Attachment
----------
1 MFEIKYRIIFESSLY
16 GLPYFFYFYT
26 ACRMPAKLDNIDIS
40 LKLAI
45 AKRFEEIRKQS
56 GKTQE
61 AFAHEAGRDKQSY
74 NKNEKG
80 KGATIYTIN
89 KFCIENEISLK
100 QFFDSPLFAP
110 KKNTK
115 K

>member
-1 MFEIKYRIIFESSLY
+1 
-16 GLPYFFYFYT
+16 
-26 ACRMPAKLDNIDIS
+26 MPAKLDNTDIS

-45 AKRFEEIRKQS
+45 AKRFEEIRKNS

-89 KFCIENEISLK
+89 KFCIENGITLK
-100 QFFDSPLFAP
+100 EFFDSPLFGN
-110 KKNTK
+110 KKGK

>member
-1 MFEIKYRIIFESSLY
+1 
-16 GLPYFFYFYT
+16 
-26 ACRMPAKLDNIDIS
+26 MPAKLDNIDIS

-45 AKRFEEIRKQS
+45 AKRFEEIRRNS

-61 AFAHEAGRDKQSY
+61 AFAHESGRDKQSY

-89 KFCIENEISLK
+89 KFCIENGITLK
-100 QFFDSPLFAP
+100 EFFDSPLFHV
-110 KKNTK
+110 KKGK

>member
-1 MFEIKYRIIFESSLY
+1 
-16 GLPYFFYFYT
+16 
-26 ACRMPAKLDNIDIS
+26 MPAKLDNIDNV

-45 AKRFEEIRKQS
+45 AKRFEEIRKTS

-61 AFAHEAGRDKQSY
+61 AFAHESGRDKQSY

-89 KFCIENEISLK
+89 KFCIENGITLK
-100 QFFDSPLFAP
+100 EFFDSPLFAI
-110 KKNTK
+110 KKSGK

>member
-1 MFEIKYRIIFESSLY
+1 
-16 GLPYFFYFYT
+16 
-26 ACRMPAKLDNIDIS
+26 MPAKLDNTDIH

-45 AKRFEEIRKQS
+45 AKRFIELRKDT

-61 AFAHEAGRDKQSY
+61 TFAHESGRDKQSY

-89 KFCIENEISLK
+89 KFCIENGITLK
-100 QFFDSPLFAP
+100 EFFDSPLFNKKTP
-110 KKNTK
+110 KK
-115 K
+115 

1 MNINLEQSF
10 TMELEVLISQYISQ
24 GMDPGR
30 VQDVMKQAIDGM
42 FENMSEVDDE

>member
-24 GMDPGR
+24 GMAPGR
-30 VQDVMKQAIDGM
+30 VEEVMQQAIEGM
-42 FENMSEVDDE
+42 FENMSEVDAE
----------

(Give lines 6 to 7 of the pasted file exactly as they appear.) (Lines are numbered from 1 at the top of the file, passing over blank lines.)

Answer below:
56 GKTQE
61 AFAHEAGRDKQSY